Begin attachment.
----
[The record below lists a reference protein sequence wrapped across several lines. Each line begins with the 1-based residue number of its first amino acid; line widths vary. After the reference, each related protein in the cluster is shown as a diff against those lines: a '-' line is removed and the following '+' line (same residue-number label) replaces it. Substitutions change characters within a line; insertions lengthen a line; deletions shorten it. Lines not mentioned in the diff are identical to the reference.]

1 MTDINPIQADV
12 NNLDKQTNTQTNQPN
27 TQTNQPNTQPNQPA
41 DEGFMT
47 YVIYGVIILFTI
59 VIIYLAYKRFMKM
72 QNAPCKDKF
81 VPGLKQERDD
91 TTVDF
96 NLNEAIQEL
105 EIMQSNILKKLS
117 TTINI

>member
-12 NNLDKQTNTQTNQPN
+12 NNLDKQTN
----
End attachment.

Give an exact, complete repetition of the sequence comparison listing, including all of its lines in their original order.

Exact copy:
[The record below lists a reference protein sequence wrapped across several lines. Each line begins with the 1-based residue number of its first amino acid; line widths vary. After the reference, each related protein in the cluster is shown as a diff against those lines: a '-' line is removed and the following '+' line (same residue-number label) replaces it. Substitutions change characters within a line; insertions lengthen a line; deletions shorten it. Lines not mentioned in the diff are identical to the reference.]

1 MTDINPIQADV
12 NNLDKQTNTQTNQPN
27 TQTNQPNTQPNQPA
41 DEGFMT
47 YVIYGVIILFTI
59 VIIYLAYKRFMKM
72 QNAPCKDKF
81 VPGLKQERDD
91 TTVDF
96 NLNEAIQEL
105 EIMQSNILKKLS
117 TTINI

>member
-12 NNLDKQTNTQTNQPN
+12 NNLDKQTN